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Terrasanct

Y2K Foods

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When I was visiting the Seattle area recently, I went to an estate sale where there were hundreds of food-supply type foods for sale. The garage was full of #10 cans of a multitude of freeze-dried foods, presumably bought in preparation for the end of the world that never quite materialized. There were other things, too, most of which I passed up, with the exception of some maple syrup, which I figured wasn't going to go bad. The estate sale company had thrown out tons of food they weren't sure about, including all the honey, which was unfortunate, since I don't think honey really goes bad, either.

So, just out of curiosity, I purchased about 15 assorted #10 cans--well, they were only a dollar each, so I wasn't out too much in case they don't work out.

I'm not planning to store them--I'm going to try to use them up in my regular cooking, provided they are still good. I'm using a lot of caution, but I have to consider that these foods were canned with the idea that they might be stored for a long time. It's quite possible that most of them are at least ten years old; I haven't been able to decipher the date codes yet.

There are some interesting things--tomato powder, buttermilk powder, egg powder, butter powder (there was margarine powder, but I couldn't imagine wanting that!), dried diced potatoes, fruit, soup mix, freeze-dried entrees, pancake mix, buttermilk, oh, lots of other things I can't remember.

So far I've opened three of the cans, with good results on all of them. The mixed fruit, after being rehydrated and cooked, tasted similar to apple pie filling, just a little more tart from the apricots; the pancake mix produced very good pancakes, which I had with some of the maple syrup, and the stew vegetables were fine. The stew didn't taste like homemade but would do in a pinch.

Now I'm kind of excited to try the peanut butter powder--I'm thinking granola bars, or cookies for sure, or even smoothies.

Does anyone here have experience with this sort of thing? And is there any reason to think these foods could have gone bad, being dried and sealed? Is there any way to read the codes so I know how old the food is?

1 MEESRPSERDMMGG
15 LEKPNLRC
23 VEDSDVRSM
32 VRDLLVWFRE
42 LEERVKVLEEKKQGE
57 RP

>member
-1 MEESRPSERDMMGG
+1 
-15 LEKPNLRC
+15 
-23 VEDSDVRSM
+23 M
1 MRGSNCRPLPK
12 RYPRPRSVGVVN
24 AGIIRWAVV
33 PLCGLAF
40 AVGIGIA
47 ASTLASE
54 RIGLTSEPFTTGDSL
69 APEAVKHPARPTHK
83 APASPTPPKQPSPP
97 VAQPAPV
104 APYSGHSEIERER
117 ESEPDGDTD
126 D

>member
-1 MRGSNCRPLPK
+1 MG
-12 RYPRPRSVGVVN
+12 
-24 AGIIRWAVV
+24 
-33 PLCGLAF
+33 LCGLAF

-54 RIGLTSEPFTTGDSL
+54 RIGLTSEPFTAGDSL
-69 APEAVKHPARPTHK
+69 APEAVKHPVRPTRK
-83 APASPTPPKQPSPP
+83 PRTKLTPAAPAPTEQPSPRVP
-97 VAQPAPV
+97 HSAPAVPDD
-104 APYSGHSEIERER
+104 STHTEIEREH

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Good question.

I spent almost three intense minutes searching for an online account of canned haricot vert still unopened from Napoleon's Peninsular War of the early 1800's. Nothing.

MayoClinic.com says:

Commercially prepared canned food has a fairly long shelf life, as long as it's stored properly. How long you can safely keep canned food depends on the type of food. According to the Department of Agriculture:

    * High-acid foods — such as tomatoes, fruit and fruit juice — can be stored for up to 18 months

    * Low-acid foods — such as vegetables and meat — can be stored for two to five years


Peter Gamble aka "Peter the eater"

I just made a cornish game hen with chestnut stuffing. . .

Would you believe a pigeon stuffed with spam? . . .

Would you believe a rat filled with cough drops?

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That's good to know, but these are all dried foods, and some are powdered. Some are freeze-dried survival foods, and some are vacuum-packed with oxygen absorbers. I have to think that they'd last longer than wet foods, low or high acid.

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That's good to know, but these are all dried foods, and some are powdered.  Some are freeze-dried survival foods, and some are vacuum-packed with oxygen absorbers.  I have to think that they'd last longer than wet foods, low or high acid.

So you've made your way through all 15 cans with success?

Dried foods are a different matter. I've heard of people stranded in remote North America eating 50 year old pemmican and surviving.


Peter Gamble aka "Peter the eater"

I just made a cornish game hen with chestnut stuffing. . .

Would you believe a pigeon stuffed with spam? . . .

Would you believe a rat filled with cough drops?

Moe Sizlack

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No, I've only opened up three cans so far. I figured I'd only open them when I had a reason to use them. It makes sense that the quality will start going downhill as soon as they are opened initially.

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I opened the peanut butter powder tonight. It's pretty cool--you can add just water to it or also put in salt, oil, and sugar if you want. It tastes fine. I'll tell you tomorrow if I'm still alive.

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I forgot that I'd opened a can of egg noodles, too. They were also just fine. Tonight I made biscuits using buttermilk powder, and soup using dehydrated cubed potatoes. Both worked well and tasted fine.